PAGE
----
What should I bring to the flower shop when I have my wedding consultation?
The more information you can provide the better your florist will be prepared to offer creative suggestions. Your florist will want to create a spectacular and memorable event for you. Anything you can bring will be beneficial. Pictures that depict what you have in mind are extremely helpful. Bring a photo of your dress and a sample of the fabric or lace if you have it, as well as swatches and photos of the bridesmaids’ dresses. Also think about what ‘style’ of wedding you want. If you are not sure, your florist can offer suggestions based on your wedding plans so far.
What can a florist do to help me stretch my ceremony and reception budget?
Besides suggesting specific types of flowers that will work within your budget, a professional florist can offer helpful suggestions as to what flowers might be used at both the ceremony and reception. A few examples: bridesmaids’ bouquets can become table decorations; the bride’s bouquet can become the head table arrangement; the pew markers can become festive bows on cars or doors; altar designs can flank the buffet or cake table, etc. Florists are overflowing with creative ways to make use of your budget and flowers wisely.
Tips & Suggestions:
Be sure to inquire if your florist has done weddings at your ceremony and/or reception sites before. If so, he or she may have pictures of arrangements done at your site and will be knowledgeable about what sizes, shapes, and colors work in the space. If not, he or she should be willing to scope out the space and familiarize him or herself with any limitations. At the very least, bring along some sort of photo (a press kit or pamphlet) in case she or he has never worked a wedding there before, so that you’re starting with an idea of the space.
Timing is everything, especially when it comes to buying red roses. Marrying around Valentine’s Day? Expect a significant increase in the price of a single stem.
Trust us: arrangements of cool contrasting colors (think mint green and cherry red) are definitely vivacious. But when picking a palette, make sure the flowers will suit your wedding style and colors. Bring a bridesmaid dress fabric swatch with you when you meet your floral designer so she has a good starting point.
Consider the season in which you are marrying when deciding on which flowers you want in your arrangements. Marrying in summer or in a humid climate? Go for hardy flowers that won’t wilt, such as sunflowers, zinnias, dahlias, lilies, and hydrangeas. Avoid gardenias, lily of the valley, tulips, and wildflowers.
Remember: size matters! Be sure your bouquets aren’t too heavy or too hard to carry. Trust us: you won’t want that burden. And don’t choose the bridal and attendants’ bouquets without regard to style of dress or body shape. A delicate nosegay will get lost against an elaborate ruffled dress, for example, and a small bride will be overshadowed by a massive cascading arrangement.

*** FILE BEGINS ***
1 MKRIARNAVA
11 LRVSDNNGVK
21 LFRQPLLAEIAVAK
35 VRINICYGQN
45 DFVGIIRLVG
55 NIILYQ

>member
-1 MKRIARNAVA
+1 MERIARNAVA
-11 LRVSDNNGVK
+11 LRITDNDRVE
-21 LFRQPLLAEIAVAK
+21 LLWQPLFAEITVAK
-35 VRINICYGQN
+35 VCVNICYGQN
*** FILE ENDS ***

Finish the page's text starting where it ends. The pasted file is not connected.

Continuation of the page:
Be sure your bouquet isn’t too fragrant — you don’t want to be sneezing down the aisle! Some of the most fragrant flowers include freesia, lilies, lilacs, tuberoses, gardenias, and lilies of the valley. Go lightly on these blooms.
Don’t assume your florist will have access to your ceremony and reception site early on in the big day. Make necessary arrangements — get written permission and a key, if need be — to ensure that everything is coming up roses before you hit the aisle.
Be sure to coordinate the delivery time of your bouquets, corsages, and boutonnieres with your photographer’s arrival — you’ll want them to be worn or held in formal pictures.
Have your flowers delivered boxed with cellophane and well misted — that way they’ll look fresh through your ceremony and reception. Check out each bouquet and remove any damaged blossoms. And don’t leave them in the sun’s path — direct sunlight will speed up the wilting process.
If you’re keeping bouquets in vases of water to maintain freshness before the ceremony, don’t forget to dry the stems thoroughly before handing them out to the girls. You don’t want big water stains on the front of all the dresses moments before they take the aisle.
You don’t have to toss the actual bridal bouquet — many brides have their florists create a smaller tossing bouquet for the traditional ritual. It is an extra fee so be sure to pick a low-maintenance arrangement. There’s no need to break your budget on this bouquet.
These days, florists are actually more like event designers. You may be able to get decorations like balloons, streamers, lanterns, and chairs from your florist. Dealing with one vendor rather than four or five may alleviate some stress.
No matter what the size of your wedding, we offer exceptional service to help you in selecting the flowers you will need on your special day. We will work within your budget and strive to assist you in all your wedding needs.
We at The Flower Factory look forward to meeting with you and your fiance! Don’t forget to schedule your consultation today!